On February 11, 2014, the Ontario Court of Appeal decision in Sietzema v. Economical Insurance1 confirmed the importance of insurers providing: (i) clear instructions when it comes to limitation periods, and (ii) an unambiguous notice of refusal to pay a certain benefit.   

On November 11, 2005, Tanya Sietzema was involved in a motor vehicle accident.  Ms. Sietzema applied to her own insurer for benefits under the Statutory Accident Benefits Schedule (SABS).

On December 19, 2005, the insurer replied to the application by sending Ms. Sietzema a form entitled ‘Explanation of Benefits Payable by Insurance Company’ (OCF-9).  At the bottom of the page, under the heading, “WARNING: TWO YEAR TIME LIMIT,” the form explained, among other things, that Ms. Sietzema had two years from the insurer’s refusal to pay a benefit to commence a lawsuit. Furthermore, the OCF-9 indicated that Ms. Sietzema was eligible for Income Replacement Benefits but not eligible for Non-Earner Benefits because she was employed at the time of the accident.

At the time the insurer denied Ms. Sietzma’s eligibility for Non Earner Benefits, it was generally accepted in the insurance industry that employment at the time of an accident precluded receipt of Non-Earner Benefits.2 This changed in 2012 when the Ontario Court of Appeal determined inGladamez v. Allstate Insurance Company of Canada that a person who was able to continue working might nevertheless qualify for Non-Earner Benefits.

Ms. Sietzema ultimately returned to work on February 13, 2006 after consulting with a lawyer. Her insurer terminated her Income Replacement Benefits shortly afterwards.  

Several years after returning to work. Ms. Sietzma re-asserted a claim for Non-Earner Benefits.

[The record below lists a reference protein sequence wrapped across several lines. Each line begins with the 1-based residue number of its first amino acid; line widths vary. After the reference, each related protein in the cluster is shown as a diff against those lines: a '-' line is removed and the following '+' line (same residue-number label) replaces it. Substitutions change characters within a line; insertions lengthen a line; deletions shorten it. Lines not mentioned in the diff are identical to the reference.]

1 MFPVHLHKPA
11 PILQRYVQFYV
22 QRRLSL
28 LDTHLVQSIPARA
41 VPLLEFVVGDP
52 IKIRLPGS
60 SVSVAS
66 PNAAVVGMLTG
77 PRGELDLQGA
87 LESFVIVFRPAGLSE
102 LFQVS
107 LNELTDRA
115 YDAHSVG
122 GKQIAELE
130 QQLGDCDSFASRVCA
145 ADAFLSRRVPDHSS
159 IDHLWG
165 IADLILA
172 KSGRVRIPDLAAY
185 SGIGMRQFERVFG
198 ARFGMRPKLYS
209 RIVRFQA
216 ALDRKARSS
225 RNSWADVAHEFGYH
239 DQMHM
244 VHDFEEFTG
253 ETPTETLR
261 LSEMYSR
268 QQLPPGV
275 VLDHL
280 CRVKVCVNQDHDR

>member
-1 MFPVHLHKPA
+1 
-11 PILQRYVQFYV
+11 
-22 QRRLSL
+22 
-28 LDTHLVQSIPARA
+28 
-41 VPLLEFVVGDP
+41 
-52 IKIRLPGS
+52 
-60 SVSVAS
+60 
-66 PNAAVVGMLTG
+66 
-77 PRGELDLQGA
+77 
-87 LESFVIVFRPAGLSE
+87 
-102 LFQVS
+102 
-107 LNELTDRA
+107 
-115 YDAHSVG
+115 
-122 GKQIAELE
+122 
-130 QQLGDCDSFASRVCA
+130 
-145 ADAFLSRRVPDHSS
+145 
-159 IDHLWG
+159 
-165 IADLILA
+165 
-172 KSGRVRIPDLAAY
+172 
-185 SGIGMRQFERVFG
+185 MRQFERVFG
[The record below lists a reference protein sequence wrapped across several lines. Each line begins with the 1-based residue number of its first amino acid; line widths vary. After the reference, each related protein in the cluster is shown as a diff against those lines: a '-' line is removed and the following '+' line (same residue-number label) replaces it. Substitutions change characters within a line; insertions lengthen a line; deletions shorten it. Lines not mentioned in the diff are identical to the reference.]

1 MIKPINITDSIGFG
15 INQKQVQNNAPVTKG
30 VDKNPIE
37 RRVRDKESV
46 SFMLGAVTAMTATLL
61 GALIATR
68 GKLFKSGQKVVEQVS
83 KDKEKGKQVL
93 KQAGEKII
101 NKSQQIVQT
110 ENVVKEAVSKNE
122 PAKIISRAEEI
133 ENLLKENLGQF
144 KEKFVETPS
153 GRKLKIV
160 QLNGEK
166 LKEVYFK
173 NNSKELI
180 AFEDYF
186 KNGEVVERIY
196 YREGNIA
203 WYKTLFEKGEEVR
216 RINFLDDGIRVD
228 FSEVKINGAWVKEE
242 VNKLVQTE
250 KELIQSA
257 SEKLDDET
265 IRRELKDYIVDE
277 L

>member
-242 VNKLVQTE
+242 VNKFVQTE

Ms. Sietzema argued that the insurer had misled her concerning her entitlement to Non-Earner Benefits. The Court disagreed, and pointed to the fact that she hired a lawyer in 2006 to advise her of her rights as a result of the accident, including her right to accident benefits. Her lawyer that was obligated to inform her of the benefits that she was entitled to and the deadlines for obtaining those benefits. Ms. Sietzema submitted that she was given the wrong reason for her ineligibility for Non-Earner Benefits. The Court, relying on, Turner v. State Farm Mutual Automobile Insurance Co., held that clear and unequivocal notice given by the insurer, cancelling the insured’s benefits, was sufficient to trigger the limitation period, notwithstanding that the insurer gave legally incorrect reasons for cancelling the benefit.

Ms. Sietzema also argued that her insurer breached its duty to provide her with a written explanation of the benefits available and to assist her in applying for them. The Court again disagreed and found that the information package sent to Ms. Sietzema complied with the SABS and stated the test for Non-Earner Benefits as it was then understood.

The Court ultimately dismissed Ms. Sietzema’s claim holding that the OCF-9 sent to Ms. Sietzema clearly: (i) stated that she was not eligible for Non-Earner Benefits, and (ii) gave notice of Ms. Sietzema’s rights to litigation and the two year limitation period. The limitation period began to run when Ms. Sietzema’s claim for Non-Earner Benefits was refused.  The Court also stated that there is nothing in the Insurance Act or SABS that required an insurer, on termination of benefits, to give the claimant a further notice advising that he or she may have a right to renew a claim for a benefit that had previously been denied.3